"...Arizona Broadway Theatre’s colorful and expansive musical version of Disney’s The Little Mermaid...entering the ABT building is not unlike entering a Disney theatre in one of the theme parks.  The lobby is decorated with undersea backdrops, netting, and articles retrieved from sunken ships, and in one particularly nice design, as you hand your ticket over, it’s as if you’ve stepped into a small, undersea labyrinth, populated by theatre ushers...As for the show itself, the version now licensed for regional theatres is not quite the one that played on Broadway...With some changes from the film that might have proved too challenging, or perhaps simply too busy for the stage, Prince Eric (Patton Chandler with perfectly appropriate boyish good looks) doesn’t fall overboard or become rescued by Ariel (a totally engaging Jill-Christine Wiley), there are no shark chases, and the evil Ursula (Cassandra Norville Klaphake relishing every moment of her cartoon villainy) doesn’t grow to grotesque proportions during the climactic confrontation, though in one neat effect, her octopus-like tentacles become monstrously huge, enveloping King Triton ( a commanding Mark DiConzo) and keeping him prisoner within her grasp...Technically, ABT does great things.  With wires and good use of Paul A. Black’s scenic and lighting design, the theatrical illusion of being undersea is nicely achieved...Under the leadership of music director Mark 4Man, the band is...creating the impression of a full blown orchestra, while Kurtis W. Overby’s choreography and staging brings the two big numbers, Under The Sea and Kiss The Girl to memorable life....Coupled with the colorful, imaginative costumes of sea horses, jelly fish, snails and various other undersea creatures, Under the Sea, lead by the excellent voice of Aaron Ronelle’s Sebastian the crab...the illusion of some aquatic, crowd-pleasing Mardi Gras is achieved...Director Kiel Klaphake’s stage direction is assured for most of the production, though given Doug Wright’s new theatrical book, even Kiel can’t make the climactic conflicts work as well as they should...The Little Mermaid...will have youngsters leaving the theatre with thoughts of mermaids, prince and princesses and all kinds of magical looking creatures swimming in their heads, kicking off the family summer in grand, theatrical style...you’ll feel as though you’ve spent the day in the Magic Kingdom but at ABT prices, and from a child’s perspective, no theatre in town can beat value like that." -David Appleford, Valley Screen and Stage (click here to read the complete review)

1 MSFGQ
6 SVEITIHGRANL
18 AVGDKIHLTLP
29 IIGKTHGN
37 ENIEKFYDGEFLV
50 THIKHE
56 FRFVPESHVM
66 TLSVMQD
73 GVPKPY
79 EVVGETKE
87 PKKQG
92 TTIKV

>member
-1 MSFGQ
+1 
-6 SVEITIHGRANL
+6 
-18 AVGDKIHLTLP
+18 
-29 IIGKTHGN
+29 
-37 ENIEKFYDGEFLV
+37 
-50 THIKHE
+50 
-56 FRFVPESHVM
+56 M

Jill-Christine Wiley